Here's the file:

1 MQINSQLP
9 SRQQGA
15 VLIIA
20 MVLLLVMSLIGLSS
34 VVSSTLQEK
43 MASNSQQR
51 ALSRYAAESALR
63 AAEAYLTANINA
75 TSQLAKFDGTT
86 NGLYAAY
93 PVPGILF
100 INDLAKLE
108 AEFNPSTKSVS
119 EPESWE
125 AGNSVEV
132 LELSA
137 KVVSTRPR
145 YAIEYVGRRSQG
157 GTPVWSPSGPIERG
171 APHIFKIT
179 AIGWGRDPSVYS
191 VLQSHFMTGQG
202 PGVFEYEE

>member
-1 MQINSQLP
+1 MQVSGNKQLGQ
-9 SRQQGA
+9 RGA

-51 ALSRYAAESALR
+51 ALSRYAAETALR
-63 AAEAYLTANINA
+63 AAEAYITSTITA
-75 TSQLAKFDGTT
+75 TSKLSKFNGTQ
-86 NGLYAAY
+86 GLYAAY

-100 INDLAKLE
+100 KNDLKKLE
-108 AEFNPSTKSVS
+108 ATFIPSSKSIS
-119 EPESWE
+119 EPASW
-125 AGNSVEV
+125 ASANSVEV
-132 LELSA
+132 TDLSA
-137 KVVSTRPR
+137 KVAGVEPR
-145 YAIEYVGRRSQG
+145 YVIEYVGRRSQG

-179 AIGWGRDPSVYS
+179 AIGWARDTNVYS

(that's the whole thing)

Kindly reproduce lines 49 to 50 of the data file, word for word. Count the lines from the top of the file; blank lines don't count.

-145 YAIEYVGRRSQG
+145 YVIEYVGRRSQG